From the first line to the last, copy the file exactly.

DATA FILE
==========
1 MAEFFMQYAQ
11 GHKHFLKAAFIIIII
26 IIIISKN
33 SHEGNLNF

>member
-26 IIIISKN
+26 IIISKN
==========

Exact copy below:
1 MAEFFMQYAQ
11 GHKHFLKAAFIIIII
26 IIIISKN
33 SHEGNLNF

>member
-26 IIIISKN
+26 IIISKN